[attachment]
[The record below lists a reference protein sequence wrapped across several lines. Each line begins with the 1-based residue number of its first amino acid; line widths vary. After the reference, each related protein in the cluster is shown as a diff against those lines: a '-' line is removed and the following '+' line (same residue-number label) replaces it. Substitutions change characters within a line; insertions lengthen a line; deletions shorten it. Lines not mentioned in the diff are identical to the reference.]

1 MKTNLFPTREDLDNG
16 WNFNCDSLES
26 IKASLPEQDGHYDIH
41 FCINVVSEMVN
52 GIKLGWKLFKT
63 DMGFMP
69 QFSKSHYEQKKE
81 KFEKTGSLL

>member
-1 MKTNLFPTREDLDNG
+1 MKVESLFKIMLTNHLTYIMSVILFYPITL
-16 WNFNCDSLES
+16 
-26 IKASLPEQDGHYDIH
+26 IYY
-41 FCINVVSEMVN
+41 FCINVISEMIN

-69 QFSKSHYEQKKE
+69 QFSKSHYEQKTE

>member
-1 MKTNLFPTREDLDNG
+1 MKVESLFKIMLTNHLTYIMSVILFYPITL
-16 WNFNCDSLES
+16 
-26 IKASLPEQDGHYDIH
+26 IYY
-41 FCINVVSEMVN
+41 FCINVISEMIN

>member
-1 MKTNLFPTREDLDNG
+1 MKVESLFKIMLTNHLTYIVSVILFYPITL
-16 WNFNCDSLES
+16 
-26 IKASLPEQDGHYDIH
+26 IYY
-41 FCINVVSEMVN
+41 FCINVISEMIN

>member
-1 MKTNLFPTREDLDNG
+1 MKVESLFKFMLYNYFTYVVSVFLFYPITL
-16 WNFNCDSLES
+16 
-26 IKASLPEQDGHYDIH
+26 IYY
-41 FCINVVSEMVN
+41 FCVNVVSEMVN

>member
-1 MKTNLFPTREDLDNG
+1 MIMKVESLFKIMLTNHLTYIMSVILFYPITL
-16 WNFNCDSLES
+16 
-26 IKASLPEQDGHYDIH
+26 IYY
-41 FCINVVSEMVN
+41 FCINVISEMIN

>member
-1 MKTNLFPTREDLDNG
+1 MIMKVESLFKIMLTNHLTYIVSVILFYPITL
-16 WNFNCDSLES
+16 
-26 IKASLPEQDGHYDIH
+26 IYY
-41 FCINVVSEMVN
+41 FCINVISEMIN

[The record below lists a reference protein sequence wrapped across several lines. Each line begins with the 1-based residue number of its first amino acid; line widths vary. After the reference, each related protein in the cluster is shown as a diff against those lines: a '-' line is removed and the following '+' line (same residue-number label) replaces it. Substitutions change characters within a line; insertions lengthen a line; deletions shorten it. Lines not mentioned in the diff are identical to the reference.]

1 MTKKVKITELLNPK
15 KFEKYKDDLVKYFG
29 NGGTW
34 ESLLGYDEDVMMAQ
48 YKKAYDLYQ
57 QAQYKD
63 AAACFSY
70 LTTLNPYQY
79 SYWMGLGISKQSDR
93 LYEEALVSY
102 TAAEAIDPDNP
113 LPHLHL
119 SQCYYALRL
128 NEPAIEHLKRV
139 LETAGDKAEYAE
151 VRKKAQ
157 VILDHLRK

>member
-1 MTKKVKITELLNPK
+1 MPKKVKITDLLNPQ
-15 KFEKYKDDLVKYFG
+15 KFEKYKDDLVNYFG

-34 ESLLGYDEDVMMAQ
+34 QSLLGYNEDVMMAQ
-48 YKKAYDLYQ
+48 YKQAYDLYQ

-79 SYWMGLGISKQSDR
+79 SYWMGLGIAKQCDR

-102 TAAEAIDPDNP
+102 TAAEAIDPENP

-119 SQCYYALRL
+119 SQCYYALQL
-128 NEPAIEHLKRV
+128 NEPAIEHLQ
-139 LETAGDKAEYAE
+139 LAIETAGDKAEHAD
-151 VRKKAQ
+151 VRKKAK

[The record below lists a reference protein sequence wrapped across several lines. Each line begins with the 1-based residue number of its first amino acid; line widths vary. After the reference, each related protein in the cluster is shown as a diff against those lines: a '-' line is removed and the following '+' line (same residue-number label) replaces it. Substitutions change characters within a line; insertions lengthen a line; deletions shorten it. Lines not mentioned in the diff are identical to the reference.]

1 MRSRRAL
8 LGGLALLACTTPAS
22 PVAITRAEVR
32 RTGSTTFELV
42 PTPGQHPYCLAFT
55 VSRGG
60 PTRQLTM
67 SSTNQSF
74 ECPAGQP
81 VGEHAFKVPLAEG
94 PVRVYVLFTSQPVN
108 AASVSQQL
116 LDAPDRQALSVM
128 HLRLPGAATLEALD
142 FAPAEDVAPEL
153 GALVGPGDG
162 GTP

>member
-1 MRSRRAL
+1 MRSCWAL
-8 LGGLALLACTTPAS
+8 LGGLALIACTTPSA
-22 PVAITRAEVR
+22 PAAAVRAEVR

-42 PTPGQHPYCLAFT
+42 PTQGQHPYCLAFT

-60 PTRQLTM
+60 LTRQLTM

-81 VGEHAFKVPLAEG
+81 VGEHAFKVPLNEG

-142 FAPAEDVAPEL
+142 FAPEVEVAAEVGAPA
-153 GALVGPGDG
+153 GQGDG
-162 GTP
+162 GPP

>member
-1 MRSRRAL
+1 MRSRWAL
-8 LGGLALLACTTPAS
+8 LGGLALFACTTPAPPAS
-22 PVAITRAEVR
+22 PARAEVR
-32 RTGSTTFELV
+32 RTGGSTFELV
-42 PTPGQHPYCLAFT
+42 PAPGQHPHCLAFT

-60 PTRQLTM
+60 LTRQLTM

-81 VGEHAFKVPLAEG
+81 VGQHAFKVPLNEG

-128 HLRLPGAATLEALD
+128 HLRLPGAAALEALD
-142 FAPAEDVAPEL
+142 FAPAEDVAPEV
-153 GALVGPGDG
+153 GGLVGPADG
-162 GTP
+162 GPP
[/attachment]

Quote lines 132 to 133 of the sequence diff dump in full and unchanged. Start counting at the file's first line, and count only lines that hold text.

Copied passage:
-60 PTRQLTM
+60 LTRQLTM